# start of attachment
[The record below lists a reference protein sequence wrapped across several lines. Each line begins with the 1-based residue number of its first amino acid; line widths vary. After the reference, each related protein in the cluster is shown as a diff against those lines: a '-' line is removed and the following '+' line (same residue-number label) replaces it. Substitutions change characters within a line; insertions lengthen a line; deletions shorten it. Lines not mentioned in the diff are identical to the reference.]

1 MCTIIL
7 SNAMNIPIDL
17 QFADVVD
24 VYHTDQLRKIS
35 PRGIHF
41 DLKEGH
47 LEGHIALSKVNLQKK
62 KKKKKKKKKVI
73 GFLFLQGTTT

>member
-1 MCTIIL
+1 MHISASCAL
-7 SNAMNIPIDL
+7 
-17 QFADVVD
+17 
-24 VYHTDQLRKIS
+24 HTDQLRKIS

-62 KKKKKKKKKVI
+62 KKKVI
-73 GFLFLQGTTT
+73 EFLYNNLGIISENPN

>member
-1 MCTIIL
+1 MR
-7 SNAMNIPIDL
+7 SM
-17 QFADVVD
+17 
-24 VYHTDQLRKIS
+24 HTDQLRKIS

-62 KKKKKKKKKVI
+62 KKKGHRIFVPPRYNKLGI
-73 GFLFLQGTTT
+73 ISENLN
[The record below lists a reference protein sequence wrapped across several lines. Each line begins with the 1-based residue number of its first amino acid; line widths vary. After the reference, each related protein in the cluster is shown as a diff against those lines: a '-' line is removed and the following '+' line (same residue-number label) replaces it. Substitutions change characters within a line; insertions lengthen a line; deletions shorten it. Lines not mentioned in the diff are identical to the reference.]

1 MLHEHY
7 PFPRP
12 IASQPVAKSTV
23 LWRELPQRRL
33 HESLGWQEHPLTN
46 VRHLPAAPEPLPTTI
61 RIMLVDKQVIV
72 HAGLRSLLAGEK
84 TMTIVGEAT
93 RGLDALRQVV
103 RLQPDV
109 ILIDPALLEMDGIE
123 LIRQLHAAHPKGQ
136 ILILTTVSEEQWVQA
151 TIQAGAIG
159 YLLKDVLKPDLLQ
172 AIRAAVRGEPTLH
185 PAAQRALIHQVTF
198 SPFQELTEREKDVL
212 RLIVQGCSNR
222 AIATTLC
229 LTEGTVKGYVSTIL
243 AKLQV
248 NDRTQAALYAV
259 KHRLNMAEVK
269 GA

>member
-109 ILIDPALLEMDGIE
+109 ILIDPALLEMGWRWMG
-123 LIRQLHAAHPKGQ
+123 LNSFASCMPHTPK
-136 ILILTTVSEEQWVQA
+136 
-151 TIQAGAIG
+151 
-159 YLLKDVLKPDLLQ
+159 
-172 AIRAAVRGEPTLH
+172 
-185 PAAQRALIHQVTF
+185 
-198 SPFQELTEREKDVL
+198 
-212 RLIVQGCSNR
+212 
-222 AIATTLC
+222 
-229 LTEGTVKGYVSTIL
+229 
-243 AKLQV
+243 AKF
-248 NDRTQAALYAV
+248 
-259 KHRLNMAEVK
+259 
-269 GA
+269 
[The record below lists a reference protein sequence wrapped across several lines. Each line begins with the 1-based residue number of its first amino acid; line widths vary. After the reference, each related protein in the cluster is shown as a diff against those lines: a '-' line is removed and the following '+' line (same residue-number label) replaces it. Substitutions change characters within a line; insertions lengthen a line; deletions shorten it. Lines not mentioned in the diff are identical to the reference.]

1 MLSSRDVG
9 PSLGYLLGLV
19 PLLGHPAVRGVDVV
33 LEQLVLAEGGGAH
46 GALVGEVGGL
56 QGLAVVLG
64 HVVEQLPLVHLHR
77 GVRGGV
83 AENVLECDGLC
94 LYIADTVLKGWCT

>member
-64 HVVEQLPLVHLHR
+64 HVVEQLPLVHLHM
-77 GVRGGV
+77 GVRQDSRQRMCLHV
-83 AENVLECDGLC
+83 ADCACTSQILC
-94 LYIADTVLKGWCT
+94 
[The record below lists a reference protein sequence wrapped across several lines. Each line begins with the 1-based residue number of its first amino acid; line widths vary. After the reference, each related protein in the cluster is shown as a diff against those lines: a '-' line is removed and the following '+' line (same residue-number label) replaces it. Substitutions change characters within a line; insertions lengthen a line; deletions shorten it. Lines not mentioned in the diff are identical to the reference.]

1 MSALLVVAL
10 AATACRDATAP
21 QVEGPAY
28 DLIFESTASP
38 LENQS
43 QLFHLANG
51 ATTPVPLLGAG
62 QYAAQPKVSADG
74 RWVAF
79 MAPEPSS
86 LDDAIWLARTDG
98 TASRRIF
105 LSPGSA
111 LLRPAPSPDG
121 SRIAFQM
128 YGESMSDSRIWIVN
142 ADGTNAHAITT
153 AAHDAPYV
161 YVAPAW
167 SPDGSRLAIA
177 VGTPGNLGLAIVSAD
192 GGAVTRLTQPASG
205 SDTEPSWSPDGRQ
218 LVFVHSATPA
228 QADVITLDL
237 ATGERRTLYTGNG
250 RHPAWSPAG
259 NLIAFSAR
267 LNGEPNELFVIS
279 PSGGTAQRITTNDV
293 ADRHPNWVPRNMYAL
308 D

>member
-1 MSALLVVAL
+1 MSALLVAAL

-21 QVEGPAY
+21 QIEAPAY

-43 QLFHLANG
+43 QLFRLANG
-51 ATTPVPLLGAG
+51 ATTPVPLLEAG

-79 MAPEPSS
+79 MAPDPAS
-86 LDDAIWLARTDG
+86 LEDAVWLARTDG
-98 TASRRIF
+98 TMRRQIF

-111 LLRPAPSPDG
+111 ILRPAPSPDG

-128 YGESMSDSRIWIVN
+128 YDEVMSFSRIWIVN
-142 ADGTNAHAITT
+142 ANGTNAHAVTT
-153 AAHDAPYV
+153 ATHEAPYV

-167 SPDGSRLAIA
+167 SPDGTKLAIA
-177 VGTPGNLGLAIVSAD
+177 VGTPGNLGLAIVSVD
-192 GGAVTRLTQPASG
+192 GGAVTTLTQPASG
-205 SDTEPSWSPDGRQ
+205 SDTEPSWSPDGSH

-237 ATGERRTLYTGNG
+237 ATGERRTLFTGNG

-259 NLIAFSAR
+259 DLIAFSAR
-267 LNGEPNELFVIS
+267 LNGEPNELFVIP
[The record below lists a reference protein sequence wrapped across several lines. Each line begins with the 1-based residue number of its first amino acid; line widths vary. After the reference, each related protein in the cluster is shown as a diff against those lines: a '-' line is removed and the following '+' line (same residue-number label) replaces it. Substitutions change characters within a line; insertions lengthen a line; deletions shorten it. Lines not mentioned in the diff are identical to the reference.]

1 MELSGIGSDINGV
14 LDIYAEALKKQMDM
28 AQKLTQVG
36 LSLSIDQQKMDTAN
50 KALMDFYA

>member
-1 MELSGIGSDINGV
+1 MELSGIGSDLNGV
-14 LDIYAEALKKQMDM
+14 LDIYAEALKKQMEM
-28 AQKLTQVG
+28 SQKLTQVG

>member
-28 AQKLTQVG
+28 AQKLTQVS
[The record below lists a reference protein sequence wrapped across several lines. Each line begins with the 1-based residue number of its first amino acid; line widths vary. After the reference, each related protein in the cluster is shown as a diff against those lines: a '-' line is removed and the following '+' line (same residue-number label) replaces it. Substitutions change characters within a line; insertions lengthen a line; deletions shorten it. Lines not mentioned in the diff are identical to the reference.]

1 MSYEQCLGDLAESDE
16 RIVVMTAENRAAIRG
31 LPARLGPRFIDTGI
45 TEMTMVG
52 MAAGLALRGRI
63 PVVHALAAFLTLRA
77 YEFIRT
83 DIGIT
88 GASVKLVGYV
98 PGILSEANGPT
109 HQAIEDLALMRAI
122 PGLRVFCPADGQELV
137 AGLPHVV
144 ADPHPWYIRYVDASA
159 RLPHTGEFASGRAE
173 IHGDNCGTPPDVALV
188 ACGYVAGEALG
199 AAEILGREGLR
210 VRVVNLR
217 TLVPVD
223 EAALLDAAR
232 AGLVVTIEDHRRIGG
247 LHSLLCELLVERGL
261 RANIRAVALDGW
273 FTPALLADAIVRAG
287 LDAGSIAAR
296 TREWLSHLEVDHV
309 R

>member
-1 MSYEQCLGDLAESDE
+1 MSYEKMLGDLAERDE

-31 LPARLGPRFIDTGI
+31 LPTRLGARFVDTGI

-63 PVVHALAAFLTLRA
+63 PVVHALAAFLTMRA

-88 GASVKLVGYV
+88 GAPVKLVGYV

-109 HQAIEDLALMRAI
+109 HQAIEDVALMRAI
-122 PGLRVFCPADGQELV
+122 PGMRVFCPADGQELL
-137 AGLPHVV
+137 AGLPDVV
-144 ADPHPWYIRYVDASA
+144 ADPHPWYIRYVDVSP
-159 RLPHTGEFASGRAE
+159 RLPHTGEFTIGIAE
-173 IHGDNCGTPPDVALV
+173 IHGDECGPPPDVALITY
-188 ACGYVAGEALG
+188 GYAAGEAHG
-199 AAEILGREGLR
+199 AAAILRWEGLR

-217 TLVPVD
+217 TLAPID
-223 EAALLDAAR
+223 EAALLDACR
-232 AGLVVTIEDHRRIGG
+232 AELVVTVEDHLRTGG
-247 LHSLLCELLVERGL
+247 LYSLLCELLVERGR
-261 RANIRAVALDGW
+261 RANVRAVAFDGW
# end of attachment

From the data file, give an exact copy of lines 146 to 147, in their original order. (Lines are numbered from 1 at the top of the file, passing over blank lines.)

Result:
293 ADRHPNWVPRNMYAL
308 D